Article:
Episode 53: When Fiction Is Shaped by Real Tragedy

There are many topics on which I was planning to write about tonight. Some books that I read over the last few weeks, my experiences teaching today, even a cool anime about boxing. But then something happened that has a lot of people just the wind knocked out of them. As I mentioned in one of my first posts, I’m a big wrestling fan and tonight I was watching Raw like I normally do when the unimaginable happened. Jerry the King Lawler, wrestling legend, hall of famer and funny color commentator for the program, who had just wrestled in a tag match with Randy Orton against CM Punk and Dolph Ziggler (and won by the way). A few moments later, the concentration of the crowd left the ring and focused on the announcer’s table, rather than being shattered at the end of a match, Jerry the King Lawler collapsed.

Not caught on camera, but seen by thousands on the live performance, Jerry’s voice stopped being part of the program as Michael Cole continued to provide commentary. A few moments later, Cole explained that Lawler had collapsed ringside, doctors rushed out took him backstage, were performing CPR, and took him to the nearest hospital. The silence became palpable, as segments and matches continued sans commentary, something not audible for the live audience but a constant presence for the viewers at home.

Twitter was immediately flooded with the hashtag #PrayForLawler as it trended worldwide almost instanteneously. Perhaps more interesting was the connections that it drew from past tragedies. The most obvious of course was that of the 9/11 anniversary coming up only an hour after the night’s broadcast. Wrestling fans however made the connection to a more personal tragedy from about 13 years ago. In a stunt gone horribly wrong, Owen Hart ziplinned from the rafter’s to the ring only to fall tragically. He was immediately taken on a stretcher out of the arena. The pay per view continued as normal and at the end, good old JR had the unenviable task of having to tell the world that Owen Hart had died. Tonight, his brother Bret Hart had made his triumphant return to Raw in Montreal. For some reason one tragedy reverberates with the other and circumstances began to be reflected. Owen died almost on impact but his death was not reported until after the event itself. A lot of us feared that the same was happening now. Cole would come back and put these anxieties to rest as he said that Lawler was breathing on his own. You don’t ease someone into sad new by saying that things were getting better, that hope was clear even in the darkest of skies (unless you’re an evil bastard and not even in kayfabe would anyone try to pull that).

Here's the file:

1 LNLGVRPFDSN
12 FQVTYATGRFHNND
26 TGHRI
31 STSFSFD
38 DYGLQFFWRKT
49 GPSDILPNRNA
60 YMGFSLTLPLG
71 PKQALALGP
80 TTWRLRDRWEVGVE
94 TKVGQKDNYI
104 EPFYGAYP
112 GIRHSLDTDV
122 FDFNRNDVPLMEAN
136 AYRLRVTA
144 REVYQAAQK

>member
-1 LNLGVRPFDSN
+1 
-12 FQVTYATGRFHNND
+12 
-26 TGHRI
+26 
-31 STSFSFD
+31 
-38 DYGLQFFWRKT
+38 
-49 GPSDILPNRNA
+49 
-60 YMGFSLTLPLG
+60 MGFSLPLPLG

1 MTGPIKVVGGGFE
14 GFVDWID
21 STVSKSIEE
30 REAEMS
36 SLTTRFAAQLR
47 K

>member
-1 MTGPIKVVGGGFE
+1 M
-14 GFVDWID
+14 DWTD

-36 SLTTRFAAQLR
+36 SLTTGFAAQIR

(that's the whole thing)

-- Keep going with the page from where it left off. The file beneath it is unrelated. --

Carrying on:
Perhaps the most real moment came when Michael Cole clearly said that this was not part of tonight’s entertainment. This was code for saying that this was not scripted, as pretty much every second of the actual program. Somewhere in the midsts of tragedy , there are two mindsets that appear amongst performers and viewers alike. The show must go on vs we need to stop this. Now. Raw is a live show and hasn’t missed a program in decades. The most that has happened is that the deaths of wrestlers greatly impact the program content. When Owen died the matches, interviews, and overall segments were a tribute to him as a person and an athlete, even when his character at the moment was a heel. A few tyears ago something similar happened when Cris Benoit died, and it was known just hours before the show, they scrapped the live performance and proceeded with interviews and clips of his greatest matches, even having to abort the storyline of Vince MacMahon’s Kayfabe death. It wasn’t until the more gruesome details of the murder/suicide of his family that Benoit was almost erased from the annals of wrestling history.

From a serial literature perspective, a lot of things happen in between installments that can change everything. Important events can easily overshadow or hampen the delivery of any part of the narrative. Charles Dickens had to postpone installments twice because of a death in the family. It gets even weirder with the events of The Mystery of Edwin Drood, in which Dickens died by the time that the third installment had just been published. He had written up to the sixth installment, and thus the question arised, do we stop the story now, publish what we’ve got, or find someone to basically finish the novel. They inevitably chose the second option, thus leaving the narrative officially unfinished and any event occurring to the characters after the sixth installment is pure speculation, guesses, and maybe even qualifies as fan fiction.

As for tonight, the most recent reports show that Jerry is responsive, breathing on his own, and getting further tests to see what’s going on. Further addendums of, “this is not part of the show” and “this is real” still ring through all reports. Either way, my thoughts and preayers are with Jerry and his family. Hope yours are as well. Let’s see how the shows and performers go on.

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